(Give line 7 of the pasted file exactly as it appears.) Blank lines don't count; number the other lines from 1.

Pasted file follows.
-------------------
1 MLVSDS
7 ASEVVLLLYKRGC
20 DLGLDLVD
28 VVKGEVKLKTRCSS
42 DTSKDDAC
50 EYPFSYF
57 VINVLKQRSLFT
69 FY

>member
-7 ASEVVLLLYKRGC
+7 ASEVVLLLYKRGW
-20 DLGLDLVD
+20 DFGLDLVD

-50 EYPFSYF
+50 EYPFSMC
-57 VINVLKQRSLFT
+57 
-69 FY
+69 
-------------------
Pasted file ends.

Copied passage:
57 VINVLKQRSLFT